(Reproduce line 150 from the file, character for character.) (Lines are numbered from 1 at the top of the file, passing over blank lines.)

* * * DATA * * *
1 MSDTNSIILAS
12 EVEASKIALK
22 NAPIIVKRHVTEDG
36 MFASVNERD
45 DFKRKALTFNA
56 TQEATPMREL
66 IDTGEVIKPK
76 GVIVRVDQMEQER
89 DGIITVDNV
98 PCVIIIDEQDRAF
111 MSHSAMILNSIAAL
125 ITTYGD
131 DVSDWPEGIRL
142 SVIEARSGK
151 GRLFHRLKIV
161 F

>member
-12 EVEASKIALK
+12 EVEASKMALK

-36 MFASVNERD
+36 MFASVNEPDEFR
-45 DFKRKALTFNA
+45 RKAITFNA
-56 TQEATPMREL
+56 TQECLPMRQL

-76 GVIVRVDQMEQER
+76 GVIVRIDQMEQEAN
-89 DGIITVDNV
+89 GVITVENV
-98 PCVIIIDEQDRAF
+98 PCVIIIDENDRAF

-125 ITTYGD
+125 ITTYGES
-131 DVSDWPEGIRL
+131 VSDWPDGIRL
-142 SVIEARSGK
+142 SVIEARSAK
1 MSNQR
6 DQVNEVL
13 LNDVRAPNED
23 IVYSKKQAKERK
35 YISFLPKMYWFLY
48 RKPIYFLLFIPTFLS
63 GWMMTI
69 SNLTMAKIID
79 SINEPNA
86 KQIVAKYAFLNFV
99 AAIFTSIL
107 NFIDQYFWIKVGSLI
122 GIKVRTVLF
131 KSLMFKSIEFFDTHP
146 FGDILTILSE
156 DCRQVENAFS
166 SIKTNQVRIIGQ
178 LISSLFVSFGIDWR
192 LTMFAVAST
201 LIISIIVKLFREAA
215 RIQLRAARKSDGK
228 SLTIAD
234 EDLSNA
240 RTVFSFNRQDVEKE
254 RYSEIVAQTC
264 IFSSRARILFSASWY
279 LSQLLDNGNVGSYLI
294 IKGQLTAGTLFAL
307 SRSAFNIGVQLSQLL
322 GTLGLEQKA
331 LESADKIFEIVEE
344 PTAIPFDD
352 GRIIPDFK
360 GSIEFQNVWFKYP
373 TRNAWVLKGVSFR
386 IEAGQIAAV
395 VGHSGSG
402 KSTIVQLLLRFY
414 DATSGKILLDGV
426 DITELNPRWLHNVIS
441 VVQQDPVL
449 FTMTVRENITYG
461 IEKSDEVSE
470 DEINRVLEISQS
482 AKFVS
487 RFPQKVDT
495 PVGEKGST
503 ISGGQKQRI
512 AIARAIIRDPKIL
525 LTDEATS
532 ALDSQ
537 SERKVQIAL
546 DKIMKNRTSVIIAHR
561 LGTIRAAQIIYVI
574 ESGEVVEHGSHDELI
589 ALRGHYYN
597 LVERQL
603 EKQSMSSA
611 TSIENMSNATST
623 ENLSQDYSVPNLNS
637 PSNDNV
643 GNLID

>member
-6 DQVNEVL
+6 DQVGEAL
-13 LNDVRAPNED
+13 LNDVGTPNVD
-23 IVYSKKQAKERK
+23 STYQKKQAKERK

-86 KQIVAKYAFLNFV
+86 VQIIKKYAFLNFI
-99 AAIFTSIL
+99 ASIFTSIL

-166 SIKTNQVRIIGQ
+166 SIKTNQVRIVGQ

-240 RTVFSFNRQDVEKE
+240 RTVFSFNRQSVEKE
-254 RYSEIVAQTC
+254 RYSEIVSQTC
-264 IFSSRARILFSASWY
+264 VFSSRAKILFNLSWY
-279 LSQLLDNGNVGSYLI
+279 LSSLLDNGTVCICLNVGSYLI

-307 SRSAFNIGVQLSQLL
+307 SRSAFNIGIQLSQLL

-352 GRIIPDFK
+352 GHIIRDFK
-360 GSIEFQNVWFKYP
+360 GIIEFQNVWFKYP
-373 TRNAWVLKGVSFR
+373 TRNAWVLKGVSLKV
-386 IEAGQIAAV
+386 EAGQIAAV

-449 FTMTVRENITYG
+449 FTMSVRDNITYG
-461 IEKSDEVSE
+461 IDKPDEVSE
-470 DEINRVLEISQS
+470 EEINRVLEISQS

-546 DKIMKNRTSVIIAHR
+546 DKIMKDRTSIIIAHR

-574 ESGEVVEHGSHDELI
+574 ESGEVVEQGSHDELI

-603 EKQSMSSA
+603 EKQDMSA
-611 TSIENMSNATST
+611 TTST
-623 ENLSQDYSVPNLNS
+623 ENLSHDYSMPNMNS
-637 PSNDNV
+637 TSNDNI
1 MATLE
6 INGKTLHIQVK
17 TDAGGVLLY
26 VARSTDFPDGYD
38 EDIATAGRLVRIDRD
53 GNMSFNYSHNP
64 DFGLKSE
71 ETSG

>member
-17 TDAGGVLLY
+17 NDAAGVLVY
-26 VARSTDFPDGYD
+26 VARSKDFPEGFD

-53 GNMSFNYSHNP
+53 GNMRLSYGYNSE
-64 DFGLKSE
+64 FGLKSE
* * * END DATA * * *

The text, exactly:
6 INGKTLHIQVK